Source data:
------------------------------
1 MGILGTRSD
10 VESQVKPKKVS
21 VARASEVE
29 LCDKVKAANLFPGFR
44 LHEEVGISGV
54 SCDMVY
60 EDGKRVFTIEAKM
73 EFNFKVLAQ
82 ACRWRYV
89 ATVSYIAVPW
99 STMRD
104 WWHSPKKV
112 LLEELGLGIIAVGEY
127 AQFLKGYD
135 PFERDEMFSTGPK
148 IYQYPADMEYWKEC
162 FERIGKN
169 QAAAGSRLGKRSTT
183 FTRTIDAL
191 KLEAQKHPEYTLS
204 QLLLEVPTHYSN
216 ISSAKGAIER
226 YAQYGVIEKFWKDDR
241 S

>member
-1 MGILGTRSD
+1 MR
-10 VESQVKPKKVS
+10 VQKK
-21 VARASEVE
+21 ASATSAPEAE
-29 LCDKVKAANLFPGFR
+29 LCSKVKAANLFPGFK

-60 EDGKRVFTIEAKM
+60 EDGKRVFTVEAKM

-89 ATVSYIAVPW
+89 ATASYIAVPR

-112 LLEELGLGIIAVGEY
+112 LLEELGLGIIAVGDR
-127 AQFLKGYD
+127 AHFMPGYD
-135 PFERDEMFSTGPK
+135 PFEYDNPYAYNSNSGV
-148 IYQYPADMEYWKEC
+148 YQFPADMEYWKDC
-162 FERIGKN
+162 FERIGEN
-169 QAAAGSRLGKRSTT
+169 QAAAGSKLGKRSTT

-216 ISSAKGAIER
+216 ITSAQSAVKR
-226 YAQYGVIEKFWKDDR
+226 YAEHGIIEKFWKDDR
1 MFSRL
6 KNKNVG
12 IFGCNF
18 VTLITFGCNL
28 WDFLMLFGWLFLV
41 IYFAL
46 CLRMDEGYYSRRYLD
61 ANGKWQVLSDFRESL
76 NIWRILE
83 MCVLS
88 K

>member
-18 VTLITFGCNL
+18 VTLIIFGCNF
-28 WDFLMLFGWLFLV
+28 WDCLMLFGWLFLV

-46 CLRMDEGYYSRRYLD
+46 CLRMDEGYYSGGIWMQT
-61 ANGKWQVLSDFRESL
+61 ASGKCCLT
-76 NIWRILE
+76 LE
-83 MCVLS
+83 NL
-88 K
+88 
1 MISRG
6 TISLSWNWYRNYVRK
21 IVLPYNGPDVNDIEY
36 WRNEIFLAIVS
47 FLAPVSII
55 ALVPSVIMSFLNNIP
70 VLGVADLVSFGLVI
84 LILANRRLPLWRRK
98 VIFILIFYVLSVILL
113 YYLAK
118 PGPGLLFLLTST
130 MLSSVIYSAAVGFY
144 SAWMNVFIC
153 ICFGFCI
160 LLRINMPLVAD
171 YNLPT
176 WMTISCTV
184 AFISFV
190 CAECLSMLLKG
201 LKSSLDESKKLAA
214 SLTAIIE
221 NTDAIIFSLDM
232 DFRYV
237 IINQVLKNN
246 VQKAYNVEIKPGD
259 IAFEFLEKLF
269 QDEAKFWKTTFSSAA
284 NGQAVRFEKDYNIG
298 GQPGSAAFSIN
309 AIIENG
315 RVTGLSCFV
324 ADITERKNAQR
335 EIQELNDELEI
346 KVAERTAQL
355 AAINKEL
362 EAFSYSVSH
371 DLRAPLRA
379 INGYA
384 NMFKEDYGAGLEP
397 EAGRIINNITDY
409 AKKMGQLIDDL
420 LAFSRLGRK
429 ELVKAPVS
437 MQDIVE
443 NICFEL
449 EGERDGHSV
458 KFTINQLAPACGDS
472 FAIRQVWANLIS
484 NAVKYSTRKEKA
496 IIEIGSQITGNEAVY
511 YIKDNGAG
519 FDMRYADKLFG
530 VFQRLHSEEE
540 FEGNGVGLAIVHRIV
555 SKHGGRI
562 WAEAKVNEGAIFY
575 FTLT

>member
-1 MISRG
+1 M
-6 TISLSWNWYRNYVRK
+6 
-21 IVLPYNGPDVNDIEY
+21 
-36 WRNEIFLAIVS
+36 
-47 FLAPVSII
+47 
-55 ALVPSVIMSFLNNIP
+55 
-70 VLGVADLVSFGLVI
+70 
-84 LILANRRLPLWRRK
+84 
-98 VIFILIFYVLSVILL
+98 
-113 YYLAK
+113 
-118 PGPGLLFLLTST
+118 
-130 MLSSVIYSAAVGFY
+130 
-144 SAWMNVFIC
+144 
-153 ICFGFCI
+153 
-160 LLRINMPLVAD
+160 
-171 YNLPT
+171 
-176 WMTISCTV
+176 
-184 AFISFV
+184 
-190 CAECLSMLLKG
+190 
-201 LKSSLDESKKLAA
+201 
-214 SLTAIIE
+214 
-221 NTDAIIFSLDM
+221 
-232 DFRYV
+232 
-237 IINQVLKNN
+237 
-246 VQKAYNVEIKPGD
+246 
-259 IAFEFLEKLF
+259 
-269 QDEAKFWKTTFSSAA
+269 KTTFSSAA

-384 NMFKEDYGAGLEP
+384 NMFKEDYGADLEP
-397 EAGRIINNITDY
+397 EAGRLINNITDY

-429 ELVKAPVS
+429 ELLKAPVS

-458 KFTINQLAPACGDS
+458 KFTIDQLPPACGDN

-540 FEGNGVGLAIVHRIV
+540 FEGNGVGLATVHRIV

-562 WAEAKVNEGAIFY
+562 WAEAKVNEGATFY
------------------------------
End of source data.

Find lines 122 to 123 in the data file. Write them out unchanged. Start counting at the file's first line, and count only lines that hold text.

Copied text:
429 ELVKAPVS
437 MQDIVE